You’re excited about your amazing idea to modernize your complex business application. You’ve scoped it, you know that it will solve a problem for your target users and it might even make you more competitive. You’ve identified your UI libraries and are ready to get started. Right?
Not so fast. Let’s take a step back and go a little deeper and think about what will make your application unique and better. What will make users want to come back to it again and again? What will make it stand out against the competition? You already know the answer, which we explored in our previous UX-related blog posts (blog.servoy.com).
An easy, intuitive user experience is essential to making your application a success. In large, established enterprises, this philosophy is shepherded by a product manager, but in smaller organizations, developers can get carried away by looking at the process primarily from a development perspective. Maybe KendoUI is calling your name. Maybe it’s Twitter Bootstrap or Google Material Design that you prefer. But you must resist.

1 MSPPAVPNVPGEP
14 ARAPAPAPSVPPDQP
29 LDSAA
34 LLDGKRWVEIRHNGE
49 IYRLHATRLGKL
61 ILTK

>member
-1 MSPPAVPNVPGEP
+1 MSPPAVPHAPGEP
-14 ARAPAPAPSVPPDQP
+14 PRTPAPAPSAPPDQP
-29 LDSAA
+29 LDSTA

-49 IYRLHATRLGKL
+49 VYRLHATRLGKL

What better way to put your users first then to let them drive how the application evolves, to let them help create the application they need? The best way to do this is through starting with an MVP, or minimum viable product, build it in an Agile way, with constant end-user testing, exposure and feedback. Think of it as efficient crowd sourcing to build your application, a way to enable rapid application development, and a product that is, by design, successful. Stay tuned for more on MVPs in the next blog post.
Take a look at the video about “Best Practices: UI/UX Modernization,” which shows you where NOT to start in the application development process. There are plenty of similar recommendations from various industry experts to support this philosophy. Additional references about UX first as a best practice are included below.
Here are additional sources around this approach:
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